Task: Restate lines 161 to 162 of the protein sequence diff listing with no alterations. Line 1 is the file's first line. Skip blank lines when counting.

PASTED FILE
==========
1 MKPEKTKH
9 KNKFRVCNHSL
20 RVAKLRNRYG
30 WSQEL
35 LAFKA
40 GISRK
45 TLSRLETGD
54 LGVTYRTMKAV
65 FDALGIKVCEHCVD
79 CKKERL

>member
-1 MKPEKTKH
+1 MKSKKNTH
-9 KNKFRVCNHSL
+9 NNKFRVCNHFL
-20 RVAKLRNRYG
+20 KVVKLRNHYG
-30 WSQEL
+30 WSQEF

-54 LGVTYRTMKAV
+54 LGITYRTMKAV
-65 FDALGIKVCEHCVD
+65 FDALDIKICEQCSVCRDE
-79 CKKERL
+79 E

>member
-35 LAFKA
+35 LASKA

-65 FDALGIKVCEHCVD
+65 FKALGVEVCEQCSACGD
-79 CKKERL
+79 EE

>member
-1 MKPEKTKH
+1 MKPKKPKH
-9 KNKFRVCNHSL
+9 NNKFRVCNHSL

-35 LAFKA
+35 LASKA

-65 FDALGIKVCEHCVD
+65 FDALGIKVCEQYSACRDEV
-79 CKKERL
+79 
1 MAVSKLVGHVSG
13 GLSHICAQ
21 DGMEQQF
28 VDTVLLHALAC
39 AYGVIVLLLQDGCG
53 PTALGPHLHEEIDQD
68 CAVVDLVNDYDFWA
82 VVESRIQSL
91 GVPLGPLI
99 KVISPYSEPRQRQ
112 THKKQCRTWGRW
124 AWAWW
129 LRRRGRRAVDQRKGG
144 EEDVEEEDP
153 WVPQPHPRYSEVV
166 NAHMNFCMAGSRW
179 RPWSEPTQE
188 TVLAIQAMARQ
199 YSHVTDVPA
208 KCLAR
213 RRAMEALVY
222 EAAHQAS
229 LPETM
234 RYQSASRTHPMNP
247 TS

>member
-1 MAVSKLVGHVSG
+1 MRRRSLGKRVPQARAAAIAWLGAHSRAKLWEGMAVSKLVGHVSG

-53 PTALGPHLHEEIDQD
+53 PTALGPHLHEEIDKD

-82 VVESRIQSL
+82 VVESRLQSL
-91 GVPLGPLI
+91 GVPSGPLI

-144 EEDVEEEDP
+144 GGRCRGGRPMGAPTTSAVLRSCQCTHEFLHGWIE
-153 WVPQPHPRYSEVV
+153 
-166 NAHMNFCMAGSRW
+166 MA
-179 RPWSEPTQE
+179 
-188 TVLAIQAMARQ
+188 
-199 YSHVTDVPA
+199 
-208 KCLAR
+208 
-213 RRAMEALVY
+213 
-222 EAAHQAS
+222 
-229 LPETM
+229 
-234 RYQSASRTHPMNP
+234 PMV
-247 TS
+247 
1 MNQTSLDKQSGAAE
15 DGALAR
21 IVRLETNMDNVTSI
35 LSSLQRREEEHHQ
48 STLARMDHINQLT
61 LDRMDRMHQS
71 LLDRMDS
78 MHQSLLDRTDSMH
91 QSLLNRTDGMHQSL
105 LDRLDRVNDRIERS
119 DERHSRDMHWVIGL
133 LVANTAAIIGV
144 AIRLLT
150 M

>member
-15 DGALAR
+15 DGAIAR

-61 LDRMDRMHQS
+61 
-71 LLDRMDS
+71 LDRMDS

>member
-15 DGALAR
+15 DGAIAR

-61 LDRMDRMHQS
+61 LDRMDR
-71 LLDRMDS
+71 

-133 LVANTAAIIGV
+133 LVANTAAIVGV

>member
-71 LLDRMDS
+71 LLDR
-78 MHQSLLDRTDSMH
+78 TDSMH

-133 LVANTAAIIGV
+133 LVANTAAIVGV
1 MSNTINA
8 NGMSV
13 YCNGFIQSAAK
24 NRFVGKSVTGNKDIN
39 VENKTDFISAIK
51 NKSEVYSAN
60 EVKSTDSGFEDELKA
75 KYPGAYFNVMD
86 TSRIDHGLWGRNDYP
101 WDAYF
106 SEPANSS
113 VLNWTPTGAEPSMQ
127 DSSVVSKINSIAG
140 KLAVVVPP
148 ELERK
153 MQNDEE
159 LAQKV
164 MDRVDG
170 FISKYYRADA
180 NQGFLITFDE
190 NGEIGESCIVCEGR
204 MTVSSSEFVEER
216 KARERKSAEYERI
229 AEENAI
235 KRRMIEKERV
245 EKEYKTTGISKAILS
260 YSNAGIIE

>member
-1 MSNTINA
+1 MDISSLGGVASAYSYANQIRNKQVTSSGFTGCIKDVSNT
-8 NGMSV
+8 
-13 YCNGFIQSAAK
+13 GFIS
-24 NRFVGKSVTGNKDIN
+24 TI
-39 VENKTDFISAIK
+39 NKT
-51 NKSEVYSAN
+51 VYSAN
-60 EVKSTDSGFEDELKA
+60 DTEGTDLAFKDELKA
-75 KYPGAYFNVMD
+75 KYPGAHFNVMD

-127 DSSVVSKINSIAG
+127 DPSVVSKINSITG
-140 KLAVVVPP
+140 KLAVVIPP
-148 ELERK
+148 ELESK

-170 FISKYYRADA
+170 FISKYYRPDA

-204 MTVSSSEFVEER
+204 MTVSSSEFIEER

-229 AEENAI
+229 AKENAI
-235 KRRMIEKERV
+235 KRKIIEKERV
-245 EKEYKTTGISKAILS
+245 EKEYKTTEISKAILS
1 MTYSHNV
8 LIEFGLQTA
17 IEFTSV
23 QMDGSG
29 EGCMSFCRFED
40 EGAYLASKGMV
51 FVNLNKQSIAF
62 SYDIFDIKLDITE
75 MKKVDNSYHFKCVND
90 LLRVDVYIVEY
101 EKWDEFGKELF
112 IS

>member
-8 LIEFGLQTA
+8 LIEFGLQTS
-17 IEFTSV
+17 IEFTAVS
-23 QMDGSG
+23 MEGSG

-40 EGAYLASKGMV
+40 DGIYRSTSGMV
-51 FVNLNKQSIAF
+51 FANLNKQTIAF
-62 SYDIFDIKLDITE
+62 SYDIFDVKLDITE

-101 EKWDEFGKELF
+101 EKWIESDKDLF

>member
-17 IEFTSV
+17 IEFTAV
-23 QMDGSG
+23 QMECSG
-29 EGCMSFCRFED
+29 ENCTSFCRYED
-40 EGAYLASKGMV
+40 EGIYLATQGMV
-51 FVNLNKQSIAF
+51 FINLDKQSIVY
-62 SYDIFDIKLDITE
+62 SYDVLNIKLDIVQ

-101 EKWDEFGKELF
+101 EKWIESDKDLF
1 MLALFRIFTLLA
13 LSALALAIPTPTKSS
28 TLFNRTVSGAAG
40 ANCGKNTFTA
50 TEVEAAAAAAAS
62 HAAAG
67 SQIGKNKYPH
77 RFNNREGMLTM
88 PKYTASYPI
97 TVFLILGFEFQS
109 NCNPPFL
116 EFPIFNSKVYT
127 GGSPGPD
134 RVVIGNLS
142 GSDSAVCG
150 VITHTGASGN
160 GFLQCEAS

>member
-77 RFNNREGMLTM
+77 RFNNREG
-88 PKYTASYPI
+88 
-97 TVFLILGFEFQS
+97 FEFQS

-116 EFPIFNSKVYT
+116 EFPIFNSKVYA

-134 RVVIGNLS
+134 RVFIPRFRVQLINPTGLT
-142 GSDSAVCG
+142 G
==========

216 KARERKSAEYERI
229 AEENAI